Companies across the country began announcing that employees should work from home due to COVID-19 in March. Many assumed we would enjoy a few weeks working remotely with our families by our side and our pets snuggled at our feet. Six months later, many of us are still at home, and the way we work looks dramatically different.

According to a recent Gallup poll, nearly 60% of respondents said they would like to keep working remotely after restrictions on businesses and schools have lifted. On a parallel, companies have taken a long, hard look at their work from home policies, with many offering flexible options moving forward.

With the landscape of corporate America changing, here are some ways consumers are rethinking their work from home spaces and its impact on the PR industry:

At-Home Workspaces Reimagined
When you work from home – especially for an extended period – the line between work life and home life can get blurred and, in some cases, lost. As the working home becomes a semi-permanent, transforming an area of the home – or outside the home – into a private workspace will be essential.

Many have worked to identify a separate space close to home, resulting in a spike in sales for backyard sheds. Mike Koenig, the co-founder of Studio Shed, said there was a surge in “home offices” in March and that they have sold five times as many home office units in May, June, and July as they did in each month last year and was on track to sell ten times more this August than last.

Additionally, brands in the home product category are re-positioning product lines to help consumers achieve a work from home space that offers maximum comfort and productivity.

What does this mean for our industry? It is time to be more creative than ever before. As we rethink our physical spaces in unique ways, it is just as important to look for opportunities to insert clients into the current news cycle in ways that we may not have considered. This has presented opportunities for unique solutions. Take, for example, our client, Intex, a worldwide leader in inflatables that offers versatile inflatable furniture, which now can create the perfect portable at-home office – either indoors or outdoors.

Home Sales Continue to Climb
Facebook CEO Mark Zuckerberg told the Wall Street Journal recently that about 75% of his employees expressed some interest in moving to a different city if they could work remotely. The option of not being tied physically to an office location has many people rethinking their residential priorities.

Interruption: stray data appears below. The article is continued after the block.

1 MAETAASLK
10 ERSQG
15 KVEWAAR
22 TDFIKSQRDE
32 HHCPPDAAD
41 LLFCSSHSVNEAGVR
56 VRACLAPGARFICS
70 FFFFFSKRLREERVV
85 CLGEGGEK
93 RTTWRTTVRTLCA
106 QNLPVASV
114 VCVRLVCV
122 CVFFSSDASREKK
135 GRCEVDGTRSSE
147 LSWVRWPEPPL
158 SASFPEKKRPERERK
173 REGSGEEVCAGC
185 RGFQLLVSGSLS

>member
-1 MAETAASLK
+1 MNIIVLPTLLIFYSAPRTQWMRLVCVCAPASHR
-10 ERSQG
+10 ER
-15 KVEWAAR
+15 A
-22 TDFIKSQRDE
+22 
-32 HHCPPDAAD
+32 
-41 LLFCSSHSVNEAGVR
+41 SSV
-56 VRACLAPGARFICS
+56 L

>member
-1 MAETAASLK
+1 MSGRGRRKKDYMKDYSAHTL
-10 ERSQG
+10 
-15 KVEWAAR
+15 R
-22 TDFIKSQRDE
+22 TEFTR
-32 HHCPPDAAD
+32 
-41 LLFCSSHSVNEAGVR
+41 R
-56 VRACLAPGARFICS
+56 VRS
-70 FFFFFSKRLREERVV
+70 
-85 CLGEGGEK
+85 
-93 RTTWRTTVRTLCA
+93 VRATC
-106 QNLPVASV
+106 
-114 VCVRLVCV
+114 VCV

Sales of existing homes skyrocketed in July, marking the second straight month with a record-breaking increase in existing home sales, followed by June. Now more than ever, home buyers are mindful in their new purchases to discover a space with a home office, or home office potential, to account for working from home. Similarly, sellers are presenting homes highlighting areas that can be transformed into an at-home workspace.

What does it mean for our industry? We may need to consider more personalized, direct communications as we look to engage with consumers. Marketing and communicating in synergy with work patterns will look and feel different. Consumers have left high-traffic hot spots, instead opting to stay closer to their homes. As a result, higher importance will likely be placed on virtual events, especially as we navigate and understand how the new ‘workday schedule’ will look.

Home Improvement Projects Are in Full Force
Homeowners are not only spending more time but more money inside their homes. According to a recent Bank of America survey, more than 70% of respondents decided to tackle home improvement projects during the COVID-19 pandemic, with more planned in 2021. Even more, consumer home supply spending year-over-year showed a dramatic increase, skyrocketing to as high as 80% in May before leveling off at 40-50% year-over-year growth for the next few months. From repainting to planting gardens and even more elaborate home renovations, consumers are taking this time to invest in their homes and make themselves more comfortable.

What does it mean for our industry? Consumers want products and services that they can look to as solutions right now. Solutions to make their living spaces more comfortable, sophisticated, and efficient. We have seen a great opportunity for this with our client Philips, and their EyeComfort LED bulbs. Philips EyeComfort LED bulbs help parents boost their students’ productivity while also protecting their eyesight –to be easy on your eyes, essential for students staring at a computer screen much of their day.

When the pandemic is over, one in six workers will continue working from home or co-working at least two days a week, according to a recent survey by economists at Harvard Business School. We must permanently shift our mindsets and challenge ourselves to think differently to identify opportunities for our clients in this new landscape; because far after the pandemic is over, its impact will remain.